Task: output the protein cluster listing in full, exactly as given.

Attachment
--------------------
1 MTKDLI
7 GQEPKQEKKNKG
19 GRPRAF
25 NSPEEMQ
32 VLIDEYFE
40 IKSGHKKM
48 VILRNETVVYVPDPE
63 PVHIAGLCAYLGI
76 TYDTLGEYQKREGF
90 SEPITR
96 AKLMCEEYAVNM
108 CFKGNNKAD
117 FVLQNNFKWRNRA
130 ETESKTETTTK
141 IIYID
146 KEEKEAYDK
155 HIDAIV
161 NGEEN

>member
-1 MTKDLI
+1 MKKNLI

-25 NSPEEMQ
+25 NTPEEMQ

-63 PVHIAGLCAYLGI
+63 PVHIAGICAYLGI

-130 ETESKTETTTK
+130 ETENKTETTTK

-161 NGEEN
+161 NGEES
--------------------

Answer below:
1 MTKDLI
7 GQEPKQEKKNKG
19 GRPRAF
25 NSPEEMQ
32 VLIDEYFE
40 IKSGHKKM
48 VILRNETVVYVPDPE
63 PVHIAGLCAYLGI
76 TYDTLGEYQKREGF
90 SEPITR
96 AKLMCEEYAVNM
108 CFKGNNKAD
117 FVLQNNFKWRNRA
130 ETESKTETTTK
141 IIYID
146 KEEKEAYDK
155 HIDAIV
161 NGEEN

>member
-1 MTKDLI
+1 MKKNLI

-25 NSPEEMQ
+25 NTPEEMQ

-63 PVHIAGLCAYLGI
+63 PVHIAGICAYLGI

-130 ETESKTETTTK
+130 ETENKTETTTK

-161 NGEEN
+161 NGEES